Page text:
Clubs – Nobody’s Business?


By Larry Hirsh, President, Golf Property Analysts 


Robert Dedman, Sr., founder of ClubCorp (now Invited) was once quoted as saying: “Clubs are run like nobody’s business because they are nobody’s business.” That philosophy was the foundation of what is now a much more professionalized club management industry, and one that has seen many clubs evolve from member-owned, not for profit enterprises into investor-owned, for profit businesses. Despite this evolution, there are still many member-owned clubs that are run “like nobody’s business."

The typical member-owned private golf/country club has from 300 to 600 members (per 18 holes) and is normally run by a member board, developing policies for a General Manager who administers the day to day operations of the club to implement. Since most members are usually successful business people (outside the club industry) and the General Manager and key staff are club industry professionals, one would think that they would play a significant role, not only in operations but also in establishing policies. Unfortunately, that’s not always the case, as club leadership, which should (but doesn’t always) turn over periodically sometimes micro-manages and fails to take advantage of the professional expertise they’ve hired.

When new leadership assumes their place, it’s not uncommon to see changes in key management positions and consistency is compromised. If, as in some cases, leadership positions are occupied by “the same old crowd” for extended periods, those to whom the club has an outsized role in their life sometimes pursue personal agendas, transparency can be compromised and most importantly the culture of the club membership becomes infected with doubt, mistrust and sometimes, even worse, financial irregularities.

There has been much written on the issue of club governance. There are consultants who advise clubs on their governance structure. Unfortunately, in many cases either the club rejects the advice they’ve paid for or they hire a consultant who tells the club leadership what they want to hear. I know of instances where clubs have retained multiple consultants in succession until they get the answer they want. Is that any way to run a business?

While I acknowledge that private, member-owned clubs are not motivated by profit, most are multi-million dollar enterprises that require numerous business functions, such as budgeting, human resources, property management, food & beverage, retail, agronomy and more. Accordingly, they need to be run effectively with a focus on the club’s mission and culture. It’s a fine-line balancing act in many cases between providing a specific service or product and the associated cost and willingness of the membership to pay for it.

A main difference between clubs and businesses is that businesses typically have long term leadership stability, who’ve assumed the financial risk of the business. Small businesses in particular, similar in annual revenues to many clubs, are owned by the same individual, group or family for long periods of time, often multiple generations. Clubs, even those with “benevolent dictator” leadership change periodically. Sometimes, there are term limits. While this periodic change in leadership varies from the consistency found in most small businesses, it is essential because of the fact that these leaders don’t own the club and assume none of the financial risk. Decisions can be impacted accordingly, and can take on a personal interest rather than the best interests of the club. Where the required consistency can be accomplished is in the management area, by having a COO/CEO/General Manager in place for longer periods. This is where “the buck stops” and having autonomy from overzealous board members who sometimes seek to impart their legacy to the club is essential. Just like an airplane needs a pilot, a football team needs a head coach and a company needs a leader, this should be an individual capable of speaking truth to power.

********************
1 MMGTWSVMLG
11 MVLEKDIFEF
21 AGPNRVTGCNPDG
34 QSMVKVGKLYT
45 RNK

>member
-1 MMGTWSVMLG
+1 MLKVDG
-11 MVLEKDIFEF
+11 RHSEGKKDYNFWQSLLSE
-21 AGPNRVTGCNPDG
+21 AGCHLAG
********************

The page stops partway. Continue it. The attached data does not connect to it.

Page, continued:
Like Mr. Dedman said, clubs are nobody’s business. Thus, it’s a fine line balancing the consistency needed and finding leaders to serve and willing to give up their enjoyment of the club they presumably joined for recreation. The key is term limits that are strictly obeyed and finding the right key management people for stability that can speak truth to power when necessary. When club leaders become long-term fixtures, a situation of “absolute power” results that can destroy the atmosphere of the club or, worse yet result in corruption, just like in government.



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Larry can help you make an informed decision. Larry Hirsh, President of Golf Property Analysts, is a widely published author and frequent lecturer at industry events. He has done assignments on more than 3,000 courses in 45 US states and Canada. His latest book, The Culture of Golf – Isn't it Just a Game?, explores elements of golf that the golf world is reluctant to discuss but that impact the economic health and future of the game we all love.
** The views and opinions featured in Golf Business WEEKLY are those of the authors and do not necessarily reflect the position of the NGCOA.**